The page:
Breast cancer survivors need to support one another and surround themselves with people who support them because society won’t do that for us. Society has a different plan and it is up to us to teach people what is honest, raw and beautiful. Don’t let someone else define who they think you should be.

Cheers!

Reality

The Facebook Posts – Mel’s Cancer Diaries.

My journey is much harder on my psyche than I expected. The process of filling the tissue expanders was much more painful than my doc explained. If you have gone through breast cancer you may have noticed that the medical community doesn’t focus much on the healing process. Maybe it is just my experience, but I feel that they don’t warn you of what something is going to feel like. Not just physically, but emotionally too.

Take the experience of tissue expanders as an example. Yes, I had an appointment in a medical office that explained the mechanics of what would happen, but they skipped over a lot of parts that make up an experience as a whole. The first time I had a “fill” I came home and went to bed. I couldn’t get a muscle relaxer and pain killer in me soon enough! Strangely, the pain was a pulling feeling in my shoulders down into my back. I didn’t go into work that day as my body was too achy. I had no idea I’d feel this way. No one told me.

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Help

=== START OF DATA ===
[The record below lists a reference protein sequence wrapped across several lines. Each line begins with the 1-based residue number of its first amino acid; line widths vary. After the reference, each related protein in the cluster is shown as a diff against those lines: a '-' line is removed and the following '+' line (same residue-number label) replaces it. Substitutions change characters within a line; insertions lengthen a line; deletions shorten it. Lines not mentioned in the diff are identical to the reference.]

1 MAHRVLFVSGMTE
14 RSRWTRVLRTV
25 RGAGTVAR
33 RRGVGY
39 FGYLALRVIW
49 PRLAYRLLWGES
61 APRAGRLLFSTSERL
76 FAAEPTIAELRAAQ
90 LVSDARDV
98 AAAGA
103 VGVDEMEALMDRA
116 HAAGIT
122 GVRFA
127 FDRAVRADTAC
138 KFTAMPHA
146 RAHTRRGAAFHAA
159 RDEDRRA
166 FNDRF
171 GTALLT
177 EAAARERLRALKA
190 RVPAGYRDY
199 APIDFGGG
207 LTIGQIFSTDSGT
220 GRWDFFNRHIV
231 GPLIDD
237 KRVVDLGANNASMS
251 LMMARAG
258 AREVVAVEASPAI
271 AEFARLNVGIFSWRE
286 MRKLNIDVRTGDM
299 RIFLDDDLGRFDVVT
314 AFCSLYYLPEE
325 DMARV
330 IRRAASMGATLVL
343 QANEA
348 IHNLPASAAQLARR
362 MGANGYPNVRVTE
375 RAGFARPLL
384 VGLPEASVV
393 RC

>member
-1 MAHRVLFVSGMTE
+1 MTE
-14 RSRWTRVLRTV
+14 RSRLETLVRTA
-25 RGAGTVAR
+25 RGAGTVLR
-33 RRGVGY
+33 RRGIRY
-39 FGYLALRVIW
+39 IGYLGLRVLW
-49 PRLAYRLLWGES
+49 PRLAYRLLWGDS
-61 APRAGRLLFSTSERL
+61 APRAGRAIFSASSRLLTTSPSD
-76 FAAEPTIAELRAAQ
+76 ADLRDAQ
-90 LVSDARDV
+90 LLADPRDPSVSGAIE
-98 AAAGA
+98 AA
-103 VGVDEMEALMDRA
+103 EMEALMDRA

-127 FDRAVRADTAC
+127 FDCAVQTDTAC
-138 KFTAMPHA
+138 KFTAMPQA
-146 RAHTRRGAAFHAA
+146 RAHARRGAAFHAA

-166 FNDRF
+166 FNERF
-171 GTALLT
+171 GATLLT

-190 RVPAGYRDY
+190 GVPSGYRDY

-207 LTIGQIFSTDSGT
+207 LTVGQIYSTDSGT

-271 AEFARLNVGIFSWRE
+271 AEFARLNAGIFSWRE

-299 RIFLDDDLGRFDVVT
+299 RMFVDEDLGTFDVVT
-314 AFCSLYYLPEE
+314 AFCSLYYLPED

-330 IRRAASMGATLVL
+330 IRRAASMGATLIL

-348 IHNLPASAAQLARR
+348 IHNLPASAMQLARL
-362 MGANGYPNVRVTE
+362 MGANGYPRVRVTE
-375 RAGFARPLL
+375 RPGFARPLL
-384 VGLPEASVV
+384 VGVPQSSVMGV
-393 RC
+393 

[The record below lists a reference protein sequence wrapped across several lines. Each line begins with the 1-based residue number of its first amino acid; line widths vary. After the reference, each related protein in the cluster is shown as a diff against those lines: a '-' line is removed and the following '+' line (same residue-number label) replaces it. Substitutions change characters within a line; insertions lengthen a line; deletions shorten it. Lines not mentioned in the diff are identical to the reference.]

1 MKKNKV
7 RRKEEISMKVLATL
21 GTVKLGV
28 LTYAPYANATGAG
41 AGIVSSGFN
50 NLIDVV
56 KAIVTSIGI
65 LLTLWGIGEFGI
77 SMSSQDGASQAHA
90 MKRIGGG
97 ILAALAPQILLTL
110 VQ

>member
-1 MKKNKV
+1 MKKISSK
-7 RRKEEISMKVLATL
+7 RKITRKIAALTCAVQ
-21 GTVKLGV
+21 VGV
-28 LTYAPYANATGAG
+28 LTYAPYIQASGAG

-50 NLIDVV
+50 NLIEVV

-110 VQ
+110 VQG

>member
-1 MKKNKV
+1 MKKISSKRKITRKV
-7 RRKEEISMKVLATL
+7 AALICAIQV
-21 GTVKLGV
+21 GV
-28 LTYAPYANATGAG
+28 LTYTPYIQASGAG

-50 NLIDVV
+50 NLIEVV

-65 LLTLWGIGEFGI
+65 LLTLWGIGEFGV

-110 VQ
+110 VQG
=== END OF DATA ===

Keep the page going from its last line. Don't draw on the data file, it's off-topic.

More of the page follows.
The Facebook Posts – Mel’s Cancer Diaries

I struggled with what people might think of me going public with my breast cancer experience. Yet, I keep writing because that is how I process and it is a significant part of my mental healing. What I’ve found through my public journal is that people are responding to it in ways I never expected.

In the world of social media we measure a persons fondness towards us through likes and comments. Frankly, the likes and comments on a post are not what matter most. It is when a friend calls me personally to tell me he reads my diaries. Or, when I run into someone at the grocery store who makes a point to compliment my openness and encourages me to keep revealing more.

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Bras

The Facebook Posts – Mel’s Cancer Diaries

So, my doctor gave me a bra. I went to see her so she could check my tissue expanders and drains. She announced that the bra was a gift. She even accentuated the word, gift as if it would be delivered in a Tiffany-blue box. Naturally, I was a little excited. A new bra is not cheap. I pictured the intimates section at Macy’s and imagined what she might hand to me. Once I saw the thin plastic sheath in which the bra was presented my fantasy of La Perla came crashing to the floor.

Lemme tell you about this bra. It was made of stretchy satin. It was tan, yet erred on the side of brown pantyhose. It had what seemed like a million hooks in the front. It met strict safety requirements as to avoid the drains that stick out of the skin under my arms. Lovely, yes?

She gave me this thing that had no bells or whistles. It made me look like a man wearing a bra for a Halloween costume. No. no. no. no. I do not want to wear it. Like, ever. I don’t even want to ever wear any kind of bra ever again.